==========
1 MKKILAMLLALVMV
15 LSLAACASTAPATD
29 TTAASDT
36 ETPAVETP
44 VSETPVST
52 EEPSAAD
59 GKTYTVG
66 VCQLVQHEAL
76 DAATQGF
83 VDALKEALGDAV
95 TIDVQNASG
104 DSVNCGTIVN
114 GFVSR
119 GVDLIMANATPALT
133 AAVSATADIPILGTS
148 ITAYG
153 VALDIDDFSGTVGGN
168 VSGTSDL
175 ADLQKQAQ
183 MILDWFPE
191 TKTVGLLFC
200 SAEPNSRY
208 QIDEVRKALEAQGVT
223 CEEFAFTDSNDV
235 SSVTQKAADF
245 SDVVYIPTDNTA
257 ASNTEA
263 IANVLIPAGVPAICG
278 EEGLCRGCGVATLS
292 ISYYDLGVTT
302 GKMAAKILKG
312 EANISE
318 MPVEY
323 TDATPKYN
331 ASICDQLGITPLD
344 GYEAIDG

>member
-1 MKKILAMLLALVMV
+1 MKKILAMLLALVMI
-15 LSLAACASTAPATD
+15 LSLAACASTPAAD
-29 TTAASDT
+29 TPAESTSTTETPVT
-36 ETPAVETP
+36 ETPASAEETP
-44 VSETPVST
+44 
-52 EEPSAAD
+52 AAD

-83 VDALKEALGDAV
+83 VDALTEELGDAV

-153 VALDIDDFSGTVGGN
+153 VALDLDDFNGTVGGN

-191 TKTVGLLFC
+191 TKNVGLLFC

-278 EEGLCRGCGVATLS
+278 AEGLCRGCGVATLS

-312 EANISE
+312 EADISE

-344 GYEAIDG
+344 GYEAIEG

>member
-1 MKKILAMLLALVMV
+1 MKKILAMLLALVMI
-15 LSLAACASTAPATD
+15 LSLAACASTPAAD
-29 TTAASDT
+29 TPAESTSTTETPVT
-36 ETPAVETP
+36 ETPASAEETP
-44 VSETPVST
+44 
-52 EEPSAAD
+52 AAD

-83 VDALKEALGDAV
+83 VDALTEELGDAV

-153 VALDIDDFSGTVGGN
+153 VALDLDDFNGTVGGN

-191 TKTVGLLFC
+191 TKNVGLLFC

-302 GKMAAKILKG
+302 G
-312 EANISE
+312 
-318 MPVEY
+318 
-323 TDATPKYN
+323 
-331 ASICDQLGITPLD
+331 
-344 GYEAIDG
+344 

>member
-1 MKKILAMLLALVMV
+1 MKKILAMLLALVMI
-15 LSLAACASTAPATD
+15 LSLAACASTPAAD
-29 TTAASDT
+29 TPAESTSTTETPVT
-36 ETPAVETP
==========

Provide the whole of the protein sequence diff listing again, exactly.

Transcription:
1 MKKILAMLLALVMV
15 LSLAACASTAPATD
29 TTAASDT
36 ETPAVETP
44 VSETPVST
52 EEPSAAD
59 GKTYTVG
66 VCQLVQHEAL
76 DAATQGF
83 VDALKEALGDAV
95 TIDVQNASG
104 DSVNCGTIVN
114 GFVSR
119 GVDLIMANATPALT
133 AAVSATADIPILGTS
148 ITAYG
153 VALDIDDFSGTVGGN
168 VSGTSDL
175 ADLQKQAQ
183 MILDWFPE
191 TKTVGLLFC
200 SAEPNSRY
208 QIDEVRKALEAQGVT
223 CEEFAFTDSNDV
235 SSVTQKAADF
245 SDVVYIPTDNTA
257 ASNTEA
263 IANVLIPAGVPAICG
278 EEGLCRGCGVATLS
292 ISYYDLGVTT
302 GKMAAKILKG
312 EANISE
318 MPVEY
323 TDATPKYN
331 ASICDQLGITPLD
344 GYEAIDG

>member
-1 MKKILAMLLALVMV
+1 MKKILAMLLALVMI
-15 LSLAACASTAPATD
+15 LSLAACASTPAAD
-29 TTAASDT
+29 TPAESTSTTETPVT
-36 ETPAVETP
+36 ETPASAEETP
-44 VSETPVST
+44 
-52 EEPSAAD
+52 AAD

-83 VDALKEALGDAV
+83 VDALTEELGDAV

-153 VALDIDDFSGTVGGN
+153 VALDLDDFNGTVGGN

-191 TKTVGLLFC
+191 TKNVGLLFC

-278 EEGLCRGCGVATLS
+278 AEGLCRGCGVATLS

-312 EANISE
+312 EADISE

-344 GYEAIDG
+344 GYEAIEG

>member
-1 MKKILAMLLALVMV
+1 MKKILAMLLALVMI
-15 LSLAACASTAPATD
+15 LSLAACASTPAAD
-29 TTAASDT
+29 TPAESTSTTETPVT
-36 ETPAVETP
+36 ETPASAEETP
-44 VSETPVST
+44 
-52 EEPSAAD
+52 AAD

-83 VDALKEALGDAV
+83 VDALTEELGDAV

-153 VALDIDDFSGTVGGN
+153 VALDLDDFNGTVGGN

-191 TKTVGLLFC
+191 TKNVGLLFC

-302 GKMAAKILKG
+302 G
-312 EANISE
+312 
-318 MPVEY
+318 
-323 TDATPKYN
+323 
-331 ASICDQLGITPLD
+331 
-344 GYEAIDG
+344 

>member
-1 MKKILAMLLALVMV
+1 MKKILAMLLALVMI
-15 LSLAACASTAPATD
+15 LSLAACASTPAAD
-29 TTAASDT
+29 TPAESTSTTETPVT
-36 ETPAVETP